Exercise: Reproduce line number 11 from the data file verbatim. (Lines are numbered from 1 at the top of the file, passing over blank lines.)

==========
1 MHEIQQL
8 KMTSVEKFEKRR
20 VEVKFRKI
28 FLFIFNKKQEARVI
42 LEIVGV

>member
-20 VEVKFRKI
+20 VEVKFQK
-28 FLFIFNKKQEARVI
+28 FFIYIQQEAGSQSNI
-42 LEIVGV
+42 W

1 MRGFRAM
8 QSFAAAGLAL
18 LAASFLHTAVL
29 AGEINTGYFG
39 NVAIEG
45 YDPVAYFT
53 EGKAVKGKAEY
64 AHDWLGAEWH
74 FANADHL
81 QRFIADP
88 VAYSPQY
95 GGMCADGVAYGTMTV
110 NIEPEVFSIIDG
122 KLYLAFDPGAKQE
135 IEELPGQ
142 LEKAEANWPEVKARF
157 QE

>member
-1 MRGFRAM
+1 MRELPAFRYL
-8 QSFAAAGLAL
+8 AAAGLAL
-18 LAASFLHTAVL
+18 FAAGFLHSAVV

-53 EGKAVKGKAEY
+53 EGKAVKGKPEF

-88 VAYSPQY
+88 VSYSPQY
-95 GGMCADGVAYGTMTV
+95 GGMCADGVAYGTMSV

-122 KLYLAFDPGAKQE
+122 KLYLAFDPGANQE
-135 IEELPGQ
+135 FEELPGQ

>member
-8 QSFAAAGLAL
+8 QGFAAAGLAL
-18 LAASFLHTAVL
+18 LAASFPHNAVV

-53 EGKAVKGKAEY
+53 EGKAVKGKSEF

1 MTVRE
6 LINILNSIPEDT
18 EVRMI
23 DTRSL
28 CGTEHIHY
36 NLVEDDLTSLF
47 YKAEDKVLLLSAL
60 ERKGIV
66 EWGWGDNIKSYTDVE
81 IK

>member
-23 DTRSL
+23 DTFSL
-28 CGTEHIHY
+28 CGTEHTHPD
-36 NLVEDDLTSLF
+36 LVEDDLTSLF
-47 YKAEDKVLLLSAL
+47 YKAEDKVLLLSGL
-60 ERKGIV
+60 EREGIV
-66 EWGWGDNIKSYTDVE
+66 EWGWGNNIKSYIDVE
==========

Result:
-42 LEIVGV